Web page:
In terms of construction methods, most of the structures, underneath the wet stucco walls, are simple brick masonry. Exceptions were Andrei Burov's medium-sized concrete block panel houses (such as the Lace building, 1939–41) and large buildings like the Seven Sisters, which necessitated the use of concrete. The masonry naturally dictated narrow windows, thus leaving a large wall area to be decorated. Fireproof terracotta finishes were introduced during the early 1950s,[2] although this was rarely used outside of Moscow.[3] Most of the roofing was traditional wooden trusses covered with metallic sheets.

About 1948, construction technology improved – at least in Moscow – as faster and cheaper processes became available. Houses also became safer by eliminating wooden ceilings and partitions. The standardized buildings of 1948–1955 had the same housing quality as the Stalinist classics and are classified as such by real estate agents, but are excluded from the scope of Stalinist architecture. Ideologically they belong to mass housing, an intermediate phase before Nikita Khrushchev's standardized buildings known as Khrushchyovka.


The Moscow Canal

Stalinist architecture does not equate to everything built during Stalin's era. It relied on labor-intensive and time-consuming masonry, and could not be scaled to the needs of mass construction. [citation needed]This inefficiency largely ended Stalinist architecture and resulted in mass construction methods which began while Stalin was still alive. [citation needed]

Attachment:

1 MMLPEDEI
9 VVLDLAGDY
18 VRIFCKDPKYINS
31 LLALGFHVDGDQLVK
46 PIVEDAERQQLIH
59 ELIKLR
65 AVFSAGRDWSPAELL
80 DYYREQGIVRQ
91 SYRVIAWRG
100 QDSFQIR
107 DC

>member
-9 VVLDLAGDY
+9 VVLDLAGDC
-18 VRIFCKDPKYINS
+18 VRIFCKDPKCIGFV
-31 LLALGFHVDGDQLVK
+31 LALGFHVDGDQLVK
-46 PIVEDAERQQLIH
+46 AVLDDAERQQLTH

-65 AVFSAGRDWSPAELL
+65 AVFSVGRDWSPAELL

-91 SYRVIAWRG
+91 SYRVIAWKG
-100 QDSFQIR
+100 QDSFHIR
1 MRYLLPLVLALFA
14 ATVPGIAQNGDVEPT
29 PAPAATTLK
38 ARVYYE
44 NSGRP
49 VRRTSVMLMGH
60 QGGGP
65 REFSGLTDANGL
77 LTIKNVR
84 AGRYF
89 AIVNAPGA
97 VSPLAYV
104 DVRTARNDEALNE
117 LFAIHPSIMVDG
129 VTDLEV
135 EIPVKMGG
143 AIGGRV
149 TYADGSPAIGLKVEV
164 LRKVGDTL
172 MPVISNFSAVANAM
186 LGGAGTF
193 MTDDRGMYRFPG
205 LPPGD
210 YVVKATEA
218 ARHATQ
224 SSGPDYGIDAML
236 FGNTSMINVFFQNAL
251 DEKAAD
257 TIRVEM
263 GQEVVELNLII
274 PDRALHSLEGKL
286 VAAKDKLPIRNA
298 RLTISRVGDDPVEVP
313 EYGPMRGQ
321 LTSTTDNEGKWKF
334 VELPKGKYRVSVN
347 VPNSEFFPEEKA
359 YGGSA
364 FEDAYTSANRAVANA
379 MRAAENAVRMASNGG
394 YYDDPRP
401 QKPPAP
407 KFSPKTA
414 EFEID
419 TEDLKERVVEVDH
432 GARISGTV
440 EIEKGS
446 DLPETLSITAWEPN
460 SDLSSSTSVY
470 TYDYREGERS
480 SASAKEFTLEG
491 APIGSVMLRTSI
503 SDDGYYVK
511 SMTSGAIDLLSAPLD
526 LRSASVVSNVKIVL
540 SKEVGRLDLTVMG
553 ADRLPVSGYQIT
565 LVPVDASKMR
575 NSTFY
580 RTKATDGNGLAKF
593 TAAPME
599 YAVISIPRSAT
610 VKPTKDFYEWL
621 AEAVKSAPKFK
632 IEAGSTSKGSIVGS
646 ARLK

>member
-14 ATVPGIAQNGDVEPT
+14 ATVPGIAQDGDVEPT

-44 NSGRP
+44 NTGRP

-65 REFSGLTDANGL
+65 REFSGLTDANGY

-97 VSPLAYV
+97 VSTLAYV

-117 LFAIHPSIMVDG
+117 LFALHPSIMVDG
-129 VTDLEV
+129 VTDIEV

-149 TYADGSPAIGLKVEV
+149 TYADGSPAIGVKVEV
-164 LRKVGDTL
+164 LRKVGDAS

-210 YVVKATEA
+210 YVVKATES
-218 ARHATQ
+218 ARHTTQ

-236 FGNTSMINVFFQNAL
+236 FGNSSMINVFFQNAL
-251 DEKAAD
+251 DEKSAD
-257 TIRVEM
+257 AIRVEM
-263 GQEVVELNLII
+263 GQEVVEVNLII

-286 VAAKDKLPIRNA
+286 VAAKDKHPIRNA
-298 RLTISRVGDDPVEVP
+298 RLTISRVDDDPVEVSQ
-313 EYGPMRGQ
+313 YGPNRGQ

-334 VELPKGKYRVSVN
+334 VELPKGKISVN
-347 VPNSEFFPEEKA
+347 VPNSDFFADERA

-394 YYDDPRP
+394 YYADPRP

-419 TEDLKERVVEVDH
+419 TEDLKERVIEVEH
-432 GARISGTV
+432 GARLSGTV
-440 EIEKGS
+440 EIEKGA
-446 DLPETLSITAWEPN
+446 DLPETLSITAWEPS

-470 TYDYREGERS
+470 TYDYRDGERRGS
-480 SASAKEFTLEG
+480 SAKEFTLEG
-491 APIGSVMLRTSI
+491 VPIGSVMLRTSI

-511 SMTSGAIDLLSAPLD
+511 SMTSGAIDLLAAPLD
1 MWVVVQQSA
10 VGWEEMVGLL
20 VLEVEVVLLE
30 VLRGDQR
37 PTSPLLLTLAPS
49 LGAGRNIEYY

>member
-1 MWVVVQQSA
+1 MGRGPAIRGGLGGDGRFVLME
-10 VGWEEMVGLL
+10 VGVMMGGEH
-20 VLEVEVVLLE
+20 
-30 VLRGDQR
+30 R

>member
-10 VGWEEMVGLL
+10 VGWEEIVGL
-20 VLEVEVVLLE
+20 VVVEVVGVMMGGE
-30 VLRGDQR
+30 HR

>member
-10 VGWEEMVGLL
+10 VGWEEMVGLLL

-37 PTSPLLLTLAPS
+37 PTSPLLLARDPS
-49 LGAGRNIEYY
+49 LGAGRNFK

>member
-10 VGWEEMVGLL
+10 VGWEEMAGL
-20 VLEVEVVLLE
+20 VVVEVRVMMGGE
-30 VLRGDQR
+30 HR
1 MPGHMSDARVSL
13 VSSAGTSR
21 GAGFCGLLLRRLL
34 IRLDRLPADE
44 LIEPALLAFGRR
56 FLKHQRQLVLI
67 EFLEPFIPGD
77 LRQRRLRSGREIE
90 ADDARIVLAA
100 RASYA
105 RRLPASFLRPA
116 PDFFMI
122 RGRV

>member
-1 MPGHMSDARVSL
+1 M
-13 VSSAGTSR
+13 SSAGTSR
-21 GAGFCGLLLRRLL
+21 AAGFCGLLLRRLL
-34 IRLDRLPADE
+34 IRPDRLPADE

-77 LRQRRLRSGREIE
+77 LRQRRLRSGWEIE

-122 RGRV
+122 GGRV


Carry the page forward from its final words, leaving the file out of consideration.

Although Stalin rejected Constructivism, completion of constructivist buildings extended through the 1930s. Industrial construction, endorsed by Albert Kahn and later supervised by Viktor Vesnin,[4] was influenced by modernist ideas. It was not as important to Stalin's urban plans, so most industrial buildings (excluding megaprojects like the Moscow Canal) are not part of the Stalinist category. Even the first stage of the Moscow Metro, completed during 1935, was not scrutinized by Stalin, and so included substantial constructivist influence.[5]

Thus, the scope of Stalinist architecture is generally limited to urban public and residential buildings of good and middle quality, excluding mass housing, and selected infrastructure projects like the Moscow Canal, the Volga–Don Canal, and the latter stages of the Moscow Metro.


Background (1900–1931)

Before 1917, the Russian architectural scene was divided between Russky Modern (a local interpretation of Art Nouveau, stronger in Moscow), and Neoclassical Revival (stronger in Saint Petersburg).[6] The Neoclassical school produced mature architects like Alexey Shchusev, Ivan Zholtovsky, Ivan Fomin, Vladimir Shchuko and Alexander Tamanian; by the time of the 1917 Revolution they were established professionals, with their own companies, schools and followers. These people would eventually become Stalinism's architectural elders and produce the best examples of the period.